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    ABSTRACT: When making treatment decisions, cancer patients must make trade-offs among efficacy, toxicity, and cost. However, little is known about what patient characteristics may influence these trade-offs. A total of 400 cancer patients reviewed 2 of 3 stylized curative and noncurative scenarios that asked them to choose between 2 treatments of varying levels of efficacy, toxicity, and cost. Each scenario included 9 choice sets. Demographics, cost concerns, numeracy, and optimism were assessed. Within each scenario, we used latent class methods to distinguish groups with discrete preferences. We then used regressions with group membership probabilities as covariates to identify associations. The median age of the patients was 61 years (range, 27-90 y). Of the total number of patients included, 25% were enrolled at a community hospital, and 99% were insured. Three latent classes were identified that demonstrated (1) preference for survival, (2) aversion to high cost, and (3) aversion to toxicity. Across all scenarios, patients with higher income were more likely to be in the class that favored survival. Lower income patients were more likely to be in the class that was averse to high cost (P<0.05). Similar associations were found between education, employment status, numeracy, cost concerns, and latent class. Even in these stylized scenarios, socioeconomic status predicted the treatment choice. Higher income patients may be more likely to focus on survival, whereas those of lower socioeconomic status may be more likely to avoid expensive treatment, regardless of survival or toxicity. This raises the possibility that insurance plans with greater cost-sharing may have the unintended consequence of increasing disparities in cancer care.
    Medical care 07/2013; · 3.24 Impact Factor

Publication Stats

9k Citations
1,531.35 Total Impact Points

Institutions

  • 2010–2014
    • Case Western Reserve University
      • Case Comprehensive Cancer Center
      Cleveland, Ohio, United States
    • University of Chicago
      • Department of Medicine
      Chicago, IL, United States
    • Comprehensive Cancer Centers of Nevada
      Las Vegas, Nevada, United States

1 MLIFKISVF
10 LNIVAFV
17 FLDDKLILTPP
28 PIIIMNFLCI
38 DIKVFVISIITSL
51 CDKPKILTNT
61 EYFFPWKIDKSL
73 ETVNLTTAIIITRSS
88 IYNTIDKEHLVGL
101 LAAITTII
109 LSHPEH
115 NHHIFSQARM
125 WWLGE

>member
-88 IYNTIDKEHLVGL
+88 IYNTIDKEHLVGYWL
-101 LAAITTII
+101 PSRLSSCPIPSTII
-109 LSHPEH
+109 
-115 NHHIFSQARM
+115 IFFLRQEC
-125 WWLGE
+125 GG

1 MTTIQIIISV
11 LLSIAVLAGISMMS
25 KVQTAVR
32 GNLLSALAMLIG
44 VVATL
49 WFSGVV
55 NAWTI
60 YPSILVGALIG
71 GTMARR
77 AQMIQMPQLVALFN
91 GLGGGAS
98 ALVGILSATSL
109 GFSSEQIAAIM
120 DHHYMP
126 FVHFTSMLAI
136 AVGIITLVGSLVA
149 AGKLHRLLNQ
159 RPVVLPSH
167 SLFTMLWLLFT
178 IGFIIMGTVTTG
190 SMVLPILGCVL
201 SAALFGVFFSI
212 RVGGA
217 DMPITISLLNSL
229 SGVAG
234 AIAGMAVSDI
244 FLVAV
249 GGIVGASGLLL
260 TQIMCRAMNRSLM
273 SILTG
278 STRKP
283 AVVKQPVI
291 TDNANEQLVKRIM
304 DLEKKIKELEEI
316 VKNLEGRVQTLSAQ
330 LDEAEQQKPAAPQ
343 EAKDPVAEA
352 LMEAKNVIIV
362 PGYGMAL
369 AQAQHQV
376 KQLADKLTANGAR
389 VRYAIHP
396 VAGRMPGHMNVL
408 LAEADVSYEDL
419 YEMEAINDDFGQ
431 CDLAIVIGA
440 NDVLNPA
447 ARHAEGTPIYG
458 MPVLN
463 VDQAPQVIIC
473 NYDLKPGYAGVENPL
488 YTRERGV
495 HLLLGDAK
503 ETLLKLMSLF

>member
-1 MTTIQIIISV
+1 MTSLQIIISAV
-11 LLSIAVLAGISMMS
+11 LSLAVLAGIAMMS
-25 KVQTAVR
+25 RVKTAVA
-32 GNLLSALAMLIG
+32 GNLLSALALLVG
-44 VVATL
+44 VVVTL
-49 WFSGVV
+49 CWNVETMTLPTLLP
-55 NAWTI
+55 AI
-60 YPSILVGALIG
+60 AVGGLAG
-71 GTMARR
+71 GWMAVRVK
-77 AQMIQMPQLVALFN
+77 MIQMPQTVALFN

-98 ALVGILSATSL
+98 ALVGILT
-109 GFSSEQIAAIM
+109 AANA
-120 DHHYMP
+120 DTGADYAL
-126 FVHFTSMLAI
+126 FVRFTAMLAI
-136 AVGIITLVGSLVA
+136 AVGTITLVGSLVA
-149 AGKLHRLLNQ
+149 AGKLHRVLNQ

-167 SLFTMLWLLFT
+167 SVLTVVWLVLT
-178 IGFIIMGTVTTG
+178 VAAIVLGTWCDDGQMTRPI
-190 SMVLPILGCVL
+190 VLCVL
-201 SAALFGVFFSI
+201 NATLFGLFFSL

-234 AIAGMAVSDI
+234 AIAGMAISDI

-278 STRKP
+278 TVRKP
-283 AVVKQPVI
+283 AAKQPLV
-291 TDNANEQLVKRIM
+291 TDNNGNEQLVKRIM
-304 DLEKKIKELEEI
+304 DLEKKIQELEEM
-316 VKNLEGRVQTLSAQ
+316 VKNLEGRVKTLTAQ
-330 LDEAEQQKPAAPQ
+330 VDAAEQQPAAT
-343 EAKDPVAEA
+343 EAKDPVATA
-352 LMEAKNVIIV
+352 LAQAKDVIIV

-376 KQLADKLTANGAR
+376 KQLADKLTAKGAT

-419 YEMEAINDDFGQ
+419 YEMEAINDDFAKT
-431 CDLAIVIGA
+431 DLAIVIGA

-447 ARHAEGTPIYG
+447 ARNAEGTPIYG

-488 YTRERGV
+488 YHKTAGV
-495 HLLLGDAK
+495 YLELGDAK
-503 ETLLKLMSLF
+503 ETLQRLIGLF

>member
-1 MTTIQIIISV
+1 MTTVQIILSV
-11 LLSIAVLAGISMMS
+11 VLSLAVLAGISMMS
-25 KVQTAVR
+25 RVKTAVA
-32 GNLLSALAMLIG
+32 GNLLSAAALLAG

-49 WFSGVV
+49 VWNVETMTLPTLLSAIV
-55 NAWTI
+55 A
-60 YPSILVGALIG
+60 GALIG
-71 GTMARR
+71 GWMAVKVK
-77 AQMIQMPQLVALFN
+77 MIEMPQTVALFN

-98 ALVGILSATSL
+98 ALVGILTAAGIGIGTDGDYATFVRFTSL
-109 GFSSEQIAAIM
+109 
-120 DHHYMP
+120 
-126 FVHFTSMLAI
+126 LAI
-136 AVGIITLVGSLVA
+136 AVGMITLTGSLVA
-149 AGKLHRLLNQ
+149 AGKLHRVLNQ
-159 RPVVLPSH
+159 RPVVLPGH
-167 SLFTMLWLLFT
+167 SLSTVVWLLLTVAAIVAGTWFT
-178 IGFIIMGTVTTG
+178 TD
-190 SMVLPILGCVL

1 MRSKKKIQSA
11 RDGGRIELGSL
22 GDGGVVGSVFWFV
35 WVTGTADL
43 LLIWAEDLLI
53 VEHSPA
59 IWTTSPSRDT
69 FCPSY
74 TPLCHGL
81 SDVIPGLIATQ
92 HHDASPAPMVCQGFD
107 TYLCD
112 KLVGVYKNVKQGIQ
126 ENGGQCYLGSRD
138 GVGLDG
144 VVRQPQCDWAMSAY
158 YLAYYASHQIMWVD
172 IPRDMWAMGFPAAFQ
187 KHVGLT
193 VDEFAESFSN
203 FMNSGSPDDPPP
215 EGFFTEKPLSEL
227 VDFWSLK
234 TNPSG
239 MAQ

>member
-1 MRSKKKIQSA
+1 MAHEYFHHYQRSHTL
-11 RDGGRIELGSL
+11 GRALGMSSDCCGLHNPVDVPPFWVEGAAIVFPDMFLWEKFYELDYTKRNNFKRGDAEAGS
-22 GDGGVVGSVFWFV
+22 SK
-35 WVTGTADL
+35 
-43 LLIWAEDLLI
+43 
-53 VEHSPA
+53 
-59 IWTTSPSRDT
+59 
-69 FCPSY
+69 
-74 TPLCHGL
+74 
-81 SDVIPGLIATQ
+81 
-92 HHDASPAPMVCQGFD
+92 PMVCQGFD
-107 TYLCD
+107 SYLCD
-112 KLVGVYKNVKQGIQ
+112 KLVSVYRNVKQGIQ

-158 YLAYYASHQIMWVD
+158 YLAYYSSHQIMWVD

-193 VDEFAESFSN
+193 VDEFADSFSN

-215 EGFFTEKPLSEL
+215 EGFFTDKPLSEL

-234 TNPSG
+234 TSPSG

• 2012
    • University Hospitals
      Cleveland, Ohio, United States
    • Stanford University
      Palo Alto, California, United States
    • University of Wisconsin, Madison
      • Department of Medicine
      Madison, MS, United States
  • 2011
    • University of British Columbia - Vancouver
      Vancouver, British Columbia, Canada
  • 2009–2011
    • Case Western Reserve University School of Medicine
      Cleveland, Ohio, United States
  • 1999–2011
    • Fox Chase Cancer Center
      • Department of Medical Oncology
      Philadelphia, Pennsylvania, United States
  • 2009–2010
    • University of North Carolina at Chapel Hill
      • Department of Surgery
      Chapel Hill, NC, United States
  • 2008
    • Duke University
      Durham, North Carolina, United States
  • 2007
    • University of California, Los Angeles
      Los Angeles, California, United States
  • 2004
    • Johns Hopkins University
      Baltimore, Maryland, United States
  • 2000–2004
    • Temple University
      Philadelphia, Pennsylvania, United States
  • 2003
    • Duke University Medical Center
      Durham, North Carolina, United States
  • 1995–1999
    • Roswell Park Cancer Institute
      • Department of Medicine
      Buffalo, NY, United States
  • 1991–1993
    • Hospital of the University of Pennsylvania
      • Division of Hematology/Oncology
      Philadelphia, Pennsylvania, United States
  • 1992
    • Mount Sinai Hospital
      New York City, New York, United States
    • University of Pennsylvania
      • Division of Hematology/Oncology
      Philadelphia, PA, United States